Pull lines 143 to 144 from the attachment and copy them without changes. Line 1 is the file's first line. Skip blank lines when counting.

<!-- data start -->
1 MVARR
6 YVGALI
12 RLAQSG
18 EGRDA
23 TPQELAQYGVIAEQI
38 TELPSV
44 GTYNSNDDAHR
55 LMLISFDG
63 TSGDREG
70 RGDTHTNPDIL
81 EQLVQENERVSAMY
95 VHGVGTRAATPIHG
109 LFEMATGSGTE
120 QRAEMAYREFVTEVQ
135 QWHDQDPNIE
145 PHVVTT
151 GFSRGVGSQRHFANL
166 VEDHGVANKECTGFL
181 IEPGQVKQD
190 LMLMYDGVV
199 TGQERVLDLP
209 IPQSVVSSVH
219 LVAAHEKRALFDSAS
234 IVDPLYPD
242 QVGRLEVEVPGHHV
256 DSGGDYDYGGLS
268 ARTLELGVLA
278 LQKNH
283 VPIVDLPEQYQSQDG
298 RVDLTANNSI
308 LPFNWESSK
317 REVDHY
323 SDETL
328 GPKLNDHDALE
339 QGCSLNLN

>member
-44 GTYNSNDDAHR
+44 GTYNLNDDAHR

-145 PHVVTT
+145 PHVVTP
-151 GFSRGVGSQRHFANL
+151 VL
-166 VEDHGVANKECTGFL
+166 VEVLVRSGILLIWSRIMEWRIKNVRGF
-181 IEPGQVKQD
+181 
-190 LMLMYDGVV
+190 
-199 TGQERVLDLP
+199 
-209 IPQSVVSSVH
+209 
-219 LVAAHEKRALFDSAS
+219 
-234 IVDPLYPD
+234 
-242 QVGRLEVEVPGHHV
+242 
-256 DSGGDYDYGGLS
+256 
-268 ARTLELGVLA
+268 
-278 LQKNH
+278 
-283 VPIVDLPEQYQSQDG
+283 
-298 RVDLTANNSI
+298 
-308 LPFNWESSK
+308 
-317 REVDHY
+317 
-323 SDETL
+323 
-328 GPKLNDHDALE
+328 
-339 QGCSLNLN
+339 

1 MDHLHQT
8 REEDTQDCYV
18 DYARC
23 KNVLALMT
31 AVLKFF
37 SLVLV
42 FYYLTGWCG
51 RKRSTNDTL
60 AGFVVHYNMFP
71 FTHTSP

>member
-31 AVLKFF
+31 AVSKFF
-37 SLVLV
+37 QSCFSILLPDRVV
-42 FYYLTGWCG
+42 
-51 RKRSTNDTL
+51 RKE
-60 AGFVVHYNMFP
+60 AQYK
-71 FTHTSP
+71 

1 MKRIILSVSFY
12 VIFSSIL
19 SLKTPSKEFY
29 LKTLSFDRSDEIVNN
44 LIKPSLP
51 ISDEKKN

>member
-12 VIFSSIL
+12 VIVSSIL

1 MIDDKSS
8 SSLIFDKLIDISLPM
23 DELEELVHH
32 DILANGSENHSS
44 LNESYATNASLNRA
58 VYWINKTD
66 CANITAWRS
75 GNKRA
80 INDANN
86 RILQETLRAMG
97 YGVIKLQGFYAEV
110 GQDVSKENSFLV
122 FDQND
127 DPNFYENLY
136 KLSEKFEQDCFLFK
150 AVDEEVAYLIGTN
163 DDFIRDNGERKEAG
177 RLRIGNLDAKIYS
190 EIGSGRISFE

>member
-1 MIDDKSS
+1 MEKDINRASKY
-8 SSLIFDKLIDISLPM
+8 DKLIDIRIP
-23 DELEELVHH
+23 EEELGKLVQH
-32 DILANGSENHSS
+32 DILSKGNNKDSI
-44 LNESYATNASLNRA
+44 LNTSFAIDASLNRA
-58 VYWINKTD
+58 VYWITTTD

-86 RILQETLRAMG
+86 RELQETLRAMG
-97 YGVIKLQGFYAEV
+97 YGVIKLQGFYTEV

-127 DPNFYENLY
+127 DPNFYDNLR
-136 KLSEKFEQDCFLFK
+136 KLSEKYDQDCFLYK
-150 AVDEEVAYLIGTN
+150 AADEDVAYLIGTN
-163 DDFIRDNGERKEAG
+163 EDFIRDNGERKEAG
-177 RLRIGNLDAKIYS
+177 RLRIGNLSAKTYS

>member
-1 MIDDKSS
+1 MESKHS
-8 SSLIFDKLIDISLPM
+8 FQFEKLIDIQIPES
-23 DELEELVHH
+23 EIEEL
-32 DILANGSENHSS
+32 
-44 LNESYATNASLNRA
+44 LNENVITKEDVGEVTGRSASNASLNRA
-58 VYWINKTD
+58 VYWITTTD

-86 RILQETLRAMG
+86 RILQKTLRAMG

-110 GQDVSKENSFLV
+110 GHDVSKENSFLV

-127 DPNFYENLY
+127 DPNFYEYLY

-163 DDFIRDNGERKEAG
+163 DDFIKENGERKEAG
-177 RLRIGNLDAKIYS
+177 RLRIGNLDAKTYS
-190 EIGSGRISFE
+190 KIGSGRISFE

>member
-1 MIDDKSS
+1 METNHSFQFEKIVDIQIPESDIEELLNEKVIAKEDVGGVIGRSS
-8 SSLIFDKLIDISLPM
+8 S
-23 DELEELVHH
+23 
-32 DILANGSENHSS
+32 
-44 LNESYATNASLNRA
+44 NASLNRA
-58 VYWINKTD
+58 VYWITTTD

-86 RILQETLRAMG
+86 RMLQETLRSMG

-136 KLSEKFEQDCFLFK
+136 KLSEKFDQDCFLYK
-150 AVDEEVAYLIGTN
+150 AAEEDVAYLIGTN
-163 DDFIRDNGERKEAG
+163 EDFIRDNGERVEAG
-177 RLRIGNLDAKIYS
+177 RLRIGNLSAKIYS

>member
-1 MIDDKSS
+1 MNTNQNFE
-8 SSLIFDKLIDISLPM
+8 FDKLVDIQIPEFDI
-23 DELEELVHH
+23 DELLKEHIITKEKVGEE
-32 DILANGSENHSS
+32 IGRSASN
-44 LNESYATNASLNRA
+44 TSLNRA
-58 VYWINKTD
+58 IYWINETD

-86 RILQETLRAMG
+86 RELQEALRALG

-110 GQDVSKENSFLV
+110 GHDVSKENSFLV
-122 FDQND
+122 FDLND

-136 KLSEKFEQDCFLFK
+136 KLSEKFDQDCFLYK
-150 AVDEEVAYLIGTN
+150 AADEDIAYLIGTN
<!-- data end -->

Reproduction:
-86 RILQETLRAMG
+86 RELQETLRAMG